launched a new 100-calorie line of its premixed cocktails in 10 oz. pouches. The product is available in Classic Lime, Strawberry Daiquiri and a new flavor, Mango Daiquiri. The company launched the 100-calorie line in response to consumer demand for healthier alternatives. The line hit retail shelves in March. JOOSE Margarita is now available in 12-packs of 12 oz. cans (8 percent ABV) at Walmart stores nationwide. The product comes in Classic, Peach and Strawberry flavors and is also available in 23.5 oz. cans (12 percent alcohol by volume). The new product size is a response to consumer demand for smaller, more portable packaging, according to United Brands Company, which markets the JOOSE brand. Slim Lizzy’s Cocktails are now available in 1/6th barrel kegs constructed out of 100 percent recyclable PVC, which means that no keg exchange program is required, according to the company. At 45 calories per 4.5 oz. serving, Slim Lizzy’s Cocktails offers a lower-calorie option on tap. The keg cocktails are available in both Margarita and Cosmopolitans flavors and offer a convenient serving method for on-premise accounts. However, Slim Lizzy’s is also available in 8 oz. cans and 750 mL glass bottles. Friends Beverage Group, makers of Friends Fun Wine In A Can, has announced that its line of canned wine is now available at Walmart stores throughout Florida and Texas. The beverage comes in six flavors: Red Sangria, White Sangria, Rose Moscato, White Moscato, Strawberry Moscato and Peach Moscato. The wine is imported from southern France and is packaged in lightweight aluminum cans. Friends Fun Wine In A Can contains 75 calories per serving and is 6 percent ABV.







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Promotions, events and specials for the industry

Bourbon Hall of Famer Jimmy Russell Celebrates 60 Years with Wild Turkey Jimmy Russell, Wild Turkey’s Master Distiller and the longesttenured active Master Distiller of any whiskey brand in North America, celebrates 60 years of service with the distillery this year. To celebrate his achievements, a number of special events will take place throughout 2014, making this “The Year of Jimmy Russell.” Russell grew up less than five miles from the Wild Turkey distillery in Lawrenceburg, Kentucky, which employed both his father and wife Joretta. While keeping it all in the family, he learned the traditions and techniques of Bourbon craftsmanship and began working at Wild Turkey on September 10, 1954. Russell’s passion for Bourbon led him to study under whiskey luminaries, in-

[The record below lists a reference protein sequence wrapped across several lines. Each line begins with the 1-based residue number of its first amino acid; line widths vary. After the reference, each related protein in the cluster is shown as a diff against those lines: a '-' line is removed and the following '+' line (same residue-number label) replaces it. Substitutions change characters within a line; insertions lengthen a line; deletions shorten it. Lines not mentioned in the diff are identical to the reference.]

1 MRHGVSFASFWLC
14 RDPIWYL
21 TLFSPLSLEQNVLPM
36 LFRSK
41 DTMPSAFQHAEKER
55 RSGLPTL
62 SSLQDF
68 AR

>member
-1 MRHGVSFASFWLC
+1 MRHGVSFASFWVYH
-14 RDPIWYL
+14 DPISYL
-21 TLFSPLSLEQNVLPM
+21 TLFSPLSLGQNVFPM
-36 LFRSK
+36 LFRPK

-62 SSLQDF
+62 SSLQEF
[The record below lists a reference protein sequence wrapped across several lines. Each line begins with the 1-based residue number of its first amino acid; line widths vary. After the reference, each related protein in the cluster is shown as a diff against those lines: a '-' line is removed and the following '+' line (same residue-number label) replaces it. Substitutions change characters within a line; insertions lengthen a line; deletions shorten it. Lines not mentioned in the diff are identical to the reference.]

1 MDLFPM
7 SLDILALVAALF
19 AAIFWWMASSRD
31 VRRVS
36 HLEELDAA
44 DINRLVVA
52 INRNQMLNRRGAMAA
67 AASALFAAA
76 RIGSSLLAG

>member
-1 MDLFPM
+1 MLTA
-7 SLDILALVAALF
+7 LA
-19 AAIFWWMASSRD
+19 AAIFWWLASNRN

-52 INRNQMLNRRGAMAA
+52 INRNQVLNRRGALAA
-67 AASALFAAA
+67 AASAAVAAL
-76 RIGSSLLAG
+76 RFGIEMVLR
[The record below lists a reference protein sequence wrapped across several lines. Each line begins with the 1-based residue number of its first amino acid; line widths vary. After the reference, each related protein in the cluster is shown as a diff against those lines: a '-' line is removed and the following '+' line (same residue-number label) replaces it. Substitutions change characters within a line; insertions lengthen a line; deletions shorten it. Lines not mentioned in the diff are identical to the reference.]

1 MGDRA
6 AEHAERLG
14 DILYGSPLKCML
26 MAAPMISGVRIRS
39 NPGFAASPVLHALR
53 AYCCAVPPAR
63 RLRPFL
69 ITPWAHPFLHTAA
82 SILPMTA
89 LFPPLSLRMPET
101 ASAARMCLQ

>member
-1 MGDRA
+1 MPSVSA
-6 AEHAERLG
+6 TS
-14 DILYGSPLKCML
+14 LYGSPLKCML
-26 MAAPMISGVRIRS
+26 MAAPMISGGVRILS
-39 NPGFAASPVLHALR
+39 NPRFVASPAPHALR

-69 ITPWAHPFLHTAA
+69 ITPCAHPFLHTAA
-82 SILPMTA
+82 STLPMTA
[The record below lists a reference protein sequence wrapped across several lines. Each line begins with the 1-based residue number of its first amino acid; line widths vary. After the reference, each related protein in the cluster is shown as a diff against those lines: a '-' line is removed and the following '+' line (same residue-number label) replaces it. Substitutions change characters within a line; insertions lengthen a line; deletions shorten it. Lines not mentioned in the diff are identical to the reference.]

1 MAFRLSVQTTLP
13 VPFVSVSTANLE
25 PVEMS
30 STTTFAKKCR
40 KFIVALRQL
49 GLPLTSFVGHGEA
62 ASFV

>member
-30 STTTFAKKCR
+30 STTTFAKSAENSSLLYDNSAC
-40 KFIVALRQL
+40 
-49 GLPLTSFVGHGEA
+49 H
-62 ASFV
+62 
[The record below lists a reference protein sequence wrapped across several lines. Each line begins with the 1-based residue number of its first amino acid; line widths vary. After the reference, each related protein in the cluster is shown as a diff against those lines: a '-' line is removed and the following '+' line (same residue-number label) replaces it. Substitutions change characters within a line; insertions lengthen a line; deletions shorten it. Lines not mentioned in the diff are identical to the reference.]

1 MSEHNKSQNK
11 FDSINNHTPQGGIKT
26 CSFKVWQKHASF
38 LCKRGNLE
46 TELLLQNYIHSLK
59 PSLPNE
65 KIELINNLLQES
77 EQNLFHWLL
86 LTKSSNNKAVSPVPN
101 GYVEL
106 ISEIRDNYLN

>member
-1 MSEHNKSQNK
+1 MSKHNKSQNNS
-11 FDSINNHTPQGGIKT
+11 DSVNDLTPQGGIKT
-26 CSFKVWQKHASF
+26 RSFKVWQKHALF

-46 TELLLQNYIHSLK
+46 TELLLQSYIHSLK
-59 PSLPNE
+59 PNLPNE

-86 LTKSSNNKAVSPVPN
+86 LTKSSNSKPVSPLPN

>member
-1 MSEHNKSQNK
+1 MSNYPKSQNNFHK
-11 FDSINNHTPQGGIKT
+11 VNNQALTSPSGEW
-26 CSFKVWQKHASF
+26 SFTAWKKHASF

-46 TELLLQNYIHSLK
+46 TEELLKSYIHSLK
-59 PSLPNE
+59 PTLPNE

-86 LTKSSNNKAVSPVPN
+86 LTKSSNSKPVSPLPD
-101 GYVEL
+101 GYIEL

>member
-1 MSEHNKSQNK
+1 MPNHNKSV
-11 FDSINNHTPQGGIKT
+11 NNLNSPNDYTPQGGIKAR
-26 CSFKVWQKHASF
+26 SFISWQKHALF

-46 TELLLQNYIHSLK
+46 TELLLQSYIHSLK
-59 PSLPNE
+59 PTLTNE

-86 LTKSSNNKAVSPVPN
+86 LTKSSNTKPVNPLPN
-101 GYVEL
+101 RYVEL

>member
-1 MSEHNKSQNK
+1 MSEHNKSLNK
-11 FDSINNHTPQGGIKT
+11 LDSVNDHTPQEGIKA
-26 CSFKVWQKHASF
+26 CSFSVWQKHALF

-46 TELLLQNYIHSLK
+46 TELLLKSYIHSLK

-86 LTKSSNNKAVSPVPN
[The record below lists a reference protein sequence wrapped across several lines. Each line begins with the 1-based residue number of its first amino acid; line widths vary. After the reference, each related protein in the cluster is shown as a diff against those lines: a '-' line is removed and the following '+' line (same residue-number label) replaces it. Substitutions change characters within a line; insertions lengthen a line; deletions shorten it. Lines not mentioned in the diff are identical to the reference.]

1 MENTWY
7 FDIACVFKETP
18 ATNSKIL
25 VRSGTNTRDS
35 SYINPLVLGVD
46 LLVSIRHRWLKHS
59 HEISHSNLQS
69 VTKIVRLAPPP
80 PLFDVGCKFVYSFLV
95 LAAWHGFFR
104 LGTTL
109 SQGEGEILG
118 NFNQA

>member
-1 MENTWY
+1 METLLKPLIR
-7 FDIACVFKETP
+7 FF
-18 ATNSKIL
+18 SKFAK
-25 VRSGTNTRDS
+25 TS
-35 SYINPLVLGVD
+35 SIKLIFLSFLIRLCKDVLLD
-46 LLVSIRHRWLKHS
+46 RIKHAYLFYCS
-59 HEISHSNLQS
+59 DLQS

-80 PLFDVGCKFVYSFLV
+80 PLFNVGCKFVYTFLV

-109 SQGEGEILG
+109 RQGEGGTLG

cluding Bill Hughes, Wild Turkey’s second Master Distiller; and Ernest W. Ripy, Jr., great-nephew of distillery founder James Ripy and Wild Turkey’s third Master Distiller. Russell recalls being taken under Hughes’ wing and learning everything about the business from the ground up. Among the many planned activities to celebrate Russell’s legacy, the grand opening of Wild Turkey’s new, state-of-the-art

Visitor Center served as a platform to kick off “The Year of Jimmy Russell” among his fellow Kentuckians. The Visitor Center includes photos and memorabilia that serve as a time capsule of Russell’s colorful life. Additionally, Wild Turkey will release a commemorative Diamond Anniversary limited-edition Bourbon created by Russell’s son, distilling partner and Bourbon Hall of Famer Eddie Russell. Diamond Anniversary will be available first at the Visitor Center starting in April, but will expand to key markets around the country this fall. Another tribute to Russell will come in the form of a documentary allowing fans both old and new to get a glimpse into the life of this legendary whiskey maker.

Coca-Cola and FIFA Bring World Cup Trophy Tour to Four U.S. Cities Coca-Cola and FIFA recently brought the world’s most celebrated trophy to the United States during the culmination of the largest, most fan-filled FIFA World Cup Trophy Tour ever. The legendary FIFA World Cup Trophy visited four U.S. cities – Washington D.C.; Miami; Atlanta; and Los Angeles – on the final leg of its world tour before making the trip south to Brazil, host country of the 2014 FIFA World Cup. To celebrate the upcoming 2014 FIFA World Cup, Coca-Cola has created the largest marketing program in the company’s history. “The World’s Cup” campaign includes one of the world’s most accessible and inclusive fan experiences centered around the soccer trophy. As part of “The World’s Cup,” the FIFA World Cup Trophy Tour by Coca-Cola, which launched in September of last year, is giving more than 1 million people around the world the chance to experience soccer’s most coveted prize in their own communities. This nine-month journey is the largest and longest FIFA World Cup Trophy Tour and is the first ever pan-Latin America tour, with events in 39 countries across the region that is home to the host nation of the 2014 FIFA World Cup. Once completed, the tour will have traveled for 221 consecutive days, visiting every country that has ever won the FIFA World Cup as well as 51 countries that have never had the opportunity to host the trophy. Coca-Cola also will introduce special limited-edition FIFA World Cup-branded bottles, fridge packs and collectible can designs. Designed by Brazilian artist Speto, the commemorative packaging embodies the spirit of Brazilian street art and features the colors of the country’s flag, according to the Coca-Cola. The package designs will be on store shelves nationwide in May and June. 50 BEVNET MAGAZINE APRIL/MAY 2014